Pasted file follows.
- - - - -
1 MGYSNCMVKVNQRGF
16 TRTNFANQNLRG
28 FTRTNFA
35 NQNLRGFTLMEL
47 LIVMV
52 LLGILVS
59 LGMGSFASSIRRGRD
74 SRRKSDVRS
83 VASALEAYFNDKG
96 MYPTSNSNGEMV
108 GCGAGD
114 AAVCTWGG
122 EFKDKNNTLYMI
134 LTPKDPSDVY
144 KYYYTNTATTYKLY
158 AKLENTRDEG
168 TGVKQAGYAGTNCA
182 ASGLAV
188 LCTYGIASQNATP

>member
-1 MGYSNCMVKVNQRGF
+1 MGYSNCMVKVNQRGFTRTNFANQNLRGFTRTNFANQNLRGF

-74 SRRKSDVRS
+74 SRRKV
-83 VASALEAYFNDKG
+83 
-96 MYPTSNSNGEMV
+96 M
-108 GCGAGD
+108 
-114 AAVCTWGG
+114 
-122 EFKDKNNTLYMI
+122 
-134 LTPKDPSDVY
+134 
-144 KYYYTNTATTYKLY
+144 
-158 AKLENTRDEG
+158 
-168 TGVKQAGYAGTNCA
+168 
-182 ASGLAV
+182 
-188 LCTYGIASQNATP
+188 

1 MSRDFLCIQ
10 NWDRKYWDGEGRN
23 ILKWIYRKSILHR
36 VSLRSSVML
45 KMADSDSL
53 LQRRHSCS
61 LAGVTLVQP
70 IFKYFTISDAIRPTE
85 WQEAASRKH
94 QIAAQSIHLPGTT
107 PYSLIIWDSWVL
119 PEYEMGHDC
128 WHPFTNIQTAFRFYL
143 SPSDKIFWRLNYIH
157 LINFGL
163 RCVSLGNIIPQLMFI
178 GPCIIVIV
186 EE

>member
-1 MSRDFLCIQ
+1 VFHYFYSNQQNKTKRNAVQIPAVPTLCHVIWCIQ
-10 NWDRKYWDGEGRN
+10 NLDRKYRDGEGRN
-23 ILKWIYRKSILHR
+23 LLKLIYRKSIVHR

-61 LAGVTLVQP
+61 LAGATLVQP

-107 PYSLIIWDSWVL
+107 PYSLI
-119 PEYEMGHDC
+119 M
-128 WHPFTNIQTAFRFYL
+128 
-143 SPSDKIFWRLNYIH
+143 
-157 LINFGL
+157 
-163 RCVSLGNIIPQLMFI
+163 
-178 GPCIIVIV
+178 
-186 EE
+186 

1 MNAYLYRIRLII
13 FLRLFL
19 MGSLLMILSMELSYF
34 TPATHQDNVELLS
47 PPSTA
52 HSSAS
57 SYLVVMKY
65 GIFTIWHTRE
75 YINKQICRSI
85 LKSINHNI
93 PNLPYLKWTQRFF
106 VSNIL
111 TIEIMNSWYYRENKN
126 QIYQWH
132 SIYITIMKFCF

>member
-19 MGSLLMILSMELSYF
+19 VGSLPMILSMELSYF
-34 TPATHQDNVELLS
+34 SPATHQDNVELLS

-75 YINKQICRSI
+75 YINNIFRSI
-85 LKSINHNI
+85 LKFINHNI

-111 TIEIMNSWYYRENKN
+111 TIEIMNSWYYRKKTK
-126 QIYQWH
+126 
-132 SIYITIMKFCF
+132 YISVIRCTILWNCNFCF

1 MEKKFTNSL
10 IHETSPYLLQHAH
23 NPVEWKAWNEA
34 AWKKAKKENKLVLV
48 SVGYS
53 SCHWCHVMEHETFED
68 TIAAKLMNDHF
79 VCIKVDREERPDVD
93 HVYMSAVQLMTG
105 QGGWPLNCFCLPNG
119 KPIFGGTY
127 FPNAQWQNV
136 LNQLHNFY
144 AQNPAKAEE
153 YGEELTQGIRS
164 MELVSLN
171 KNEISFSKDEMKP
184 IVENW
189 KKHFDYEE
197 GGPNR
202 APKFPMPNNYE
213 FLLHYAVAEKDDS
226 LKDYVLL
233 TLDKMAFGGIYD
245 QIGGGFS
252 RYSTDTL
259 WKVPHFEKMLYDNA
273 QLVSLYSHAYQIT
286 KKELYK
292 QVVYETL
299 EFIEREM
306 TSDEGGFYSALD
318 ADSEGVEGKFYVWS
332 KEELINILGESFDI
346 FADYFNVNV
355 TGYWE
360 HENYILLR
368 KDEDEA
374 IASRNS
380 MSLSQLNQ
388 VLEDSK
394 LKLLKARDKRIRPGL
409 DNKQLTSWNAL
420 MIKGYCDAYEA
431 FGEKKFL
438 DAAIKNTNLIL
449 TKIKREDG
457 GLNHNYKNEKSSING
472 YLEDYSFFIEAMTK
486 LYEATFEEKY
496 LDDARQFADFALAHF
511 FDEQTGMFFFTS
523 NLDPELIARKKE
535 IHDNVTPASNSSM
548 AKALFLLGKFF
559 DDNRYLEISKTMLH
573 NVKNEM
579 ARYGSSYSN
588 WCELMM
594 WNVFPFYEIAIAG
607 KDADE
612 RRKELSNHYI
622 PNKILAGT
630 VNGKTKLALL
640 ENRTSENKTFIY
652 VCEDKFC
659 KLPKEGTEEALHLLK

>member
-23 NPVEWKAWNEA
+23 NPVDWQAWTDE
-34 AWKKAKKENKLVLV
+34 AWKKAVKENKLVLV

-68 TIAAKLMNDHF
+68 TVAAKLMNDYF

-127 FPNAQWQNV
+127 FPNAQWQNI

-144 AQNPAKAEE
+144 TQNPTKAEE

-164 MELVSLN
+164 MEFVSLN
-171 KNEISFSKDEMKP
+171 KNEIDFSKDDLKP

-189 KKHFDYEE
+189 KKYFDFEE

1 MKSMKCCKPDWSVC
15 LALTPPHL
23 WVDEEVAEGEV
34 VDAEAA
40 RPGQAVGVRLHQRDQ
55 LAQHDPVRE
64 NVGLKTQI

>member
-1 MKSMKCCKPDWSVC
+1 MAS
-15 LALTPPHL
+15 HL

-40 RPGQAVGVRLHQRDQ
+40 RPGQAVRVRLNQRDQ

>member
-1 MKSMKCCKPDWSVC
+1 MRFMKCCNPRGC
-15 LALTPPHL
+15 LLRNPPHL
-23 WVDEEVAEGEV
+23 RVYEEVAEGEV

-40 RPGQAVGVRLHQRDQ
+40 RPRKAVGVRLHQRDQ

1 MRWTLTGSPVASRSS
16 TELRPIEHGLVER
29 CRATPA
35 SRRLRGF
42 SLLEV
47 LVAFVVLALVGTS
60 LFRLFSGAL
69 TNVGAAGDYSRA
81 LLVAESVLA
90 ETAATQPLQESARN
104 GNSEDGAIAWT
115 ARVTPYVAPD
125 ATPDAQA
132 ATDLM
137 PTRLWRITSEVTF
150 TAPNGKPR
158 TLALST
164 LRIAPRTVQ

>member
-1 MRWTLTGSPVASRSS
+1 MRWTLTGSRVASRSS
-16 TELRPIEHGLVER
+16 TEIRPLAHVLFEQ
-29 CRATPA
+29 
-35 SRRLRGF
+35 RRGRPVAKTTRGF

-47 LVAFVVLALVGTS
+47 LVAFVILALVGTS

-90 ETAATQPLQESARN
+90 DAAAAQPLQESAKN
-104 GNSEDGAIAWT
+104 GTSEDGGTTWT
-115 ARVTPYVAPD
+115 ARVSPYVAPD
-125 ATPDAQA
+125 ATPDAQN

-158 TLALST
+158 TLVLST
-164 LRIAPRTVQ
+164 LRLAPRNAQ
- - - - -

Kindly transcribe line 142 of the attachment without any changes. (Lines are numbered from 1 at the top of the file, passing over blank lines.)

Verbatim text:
226 LKDYVLL